Aug 11
“Trading slowed as buyers’ sense of the market turned more bearish. Numerous factors weighing on the market generated uncertainty, which in turn led to a cautious approach. Topping the list was the coming pause in the countervailing duty, and anticipation that Canadian mills could lower prices with the nearly 20% CVD suspended.”

Aug 15
“A bearish tone grew more prevalent in softwood lumber and structural panel markets. Near record prices in many markets kept buyers only purchasing enough to fill in inventory, amid increasing fears of downside risk. Traders awaited next week’s countervailing duty gap period.”

Aug 18
“Dealers, distributors, and office wholesalers were reluctant to purchase more than immediate needs. They cited current price levels, the suspension of the preliminary CVD, and a slowdown in consumption as key reasons to hold back.”

Aug 22
“Buyers grew more concerned about downside risk and delayed purchases as long as possible. The pause in the countervailing duty on Canadian shipments to the U.S. takes hold at the end of the week, causing further fear.”

Aug 25
“Buyers anticipated opportunities to buy Western and Eastern S-P-F at lower levels with the August 25 arrival of the CVD-free period. Producers, however, proved to be far less vulnerable than buyers anticipated.”

Aug 29
“Monday’s announcement by the Commerce Department of a two month delay in the final determination of the countervailing and anti-dumping duty cases drove many buyers to the sidelines, waiting to determine a market direction.”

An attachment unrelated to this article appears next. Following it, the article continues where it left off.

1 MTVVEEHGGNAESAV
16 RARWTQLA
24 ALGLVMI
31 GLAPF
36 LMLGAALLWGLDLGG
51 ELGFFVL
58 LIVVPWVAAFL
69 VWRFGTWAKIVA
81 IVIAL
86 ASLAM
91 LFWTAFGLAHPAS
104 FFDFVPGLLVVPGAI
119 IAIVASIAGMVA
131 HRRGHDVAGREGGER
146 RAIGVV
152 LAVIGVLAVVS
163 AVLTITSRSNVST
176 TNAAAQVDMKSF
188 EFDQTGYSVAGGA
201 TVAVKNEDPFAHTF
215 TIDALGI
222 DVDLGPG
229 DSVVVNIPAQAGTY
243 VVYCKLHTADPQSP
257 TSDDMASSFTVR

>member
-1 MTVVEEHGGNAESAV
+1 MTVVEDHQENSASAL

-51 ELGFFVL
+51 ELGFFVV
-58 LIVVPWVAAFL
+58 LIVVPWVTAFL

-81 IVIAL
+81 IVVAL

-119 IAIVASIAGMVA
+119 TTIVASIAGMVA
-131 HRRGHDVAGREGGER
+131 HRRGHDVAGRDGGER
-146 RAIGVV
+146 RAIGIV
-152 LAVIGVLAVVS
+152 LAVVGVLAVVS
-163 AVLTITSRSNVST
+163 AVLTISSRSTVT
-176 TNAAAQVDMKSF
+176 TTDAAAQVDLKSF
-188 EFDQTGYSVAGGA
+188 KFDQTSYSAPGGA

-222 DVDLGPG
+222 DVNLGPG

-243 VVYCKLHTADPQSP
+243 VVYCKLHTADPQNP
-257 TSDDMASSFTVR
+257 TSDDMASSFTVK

Sept 1
“Activity in S-P-F markets picked up Wednesday and Thursday once buyers digested news on the CVD case and returned to the market.”

Sept 8
“Many buyers.. scrambled for coverage, having held off for weeks in anticipation of a pullback once the pause in the countervailing duty on Canadian shipments to the U.S. commenced. Many were wary of booking loads past September at current prices.”

Log flume – Lower Seymour Conservation Reserve (North Vancouver, BC)

The Art of the Deal

By definition, lumber traders earn their living through negotiation. Most days, the process is more nuanced than “buy low – sell high”!

Trade deals involving negotiation are making news on many fronts these days. Online articles readily offer varying principles, guidelines, and rules for effective negotiation. One such report in the Harvard Business Review offers what the author terms “four ‘golden rules’ to be the most helpful towards productive negotiation outcomes.”

Some have been known to describe successful outcomes around strategy of ‘winning versus losing’, or characterizing established trade deals as “the worst ever”. However, experienced lumber traders know that successful long term customer-supplier relationships, as with international trade deals, are built on effective “win-win” negotiations.